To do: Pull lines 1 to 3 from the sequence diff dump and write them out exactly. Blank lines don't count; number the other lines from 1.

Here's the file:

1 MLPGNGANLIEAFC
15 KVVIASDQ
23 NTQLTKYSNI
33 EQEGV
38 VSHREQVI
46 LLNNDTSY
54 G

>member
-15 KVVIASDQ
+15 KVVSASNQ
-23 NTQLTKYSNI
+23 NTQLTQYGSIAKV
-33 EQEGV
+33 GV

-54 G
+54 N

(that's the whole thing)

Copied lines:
1 MLPGNGANLIEAFC
15 KVVIASDQ
23 NTQLTKYSNI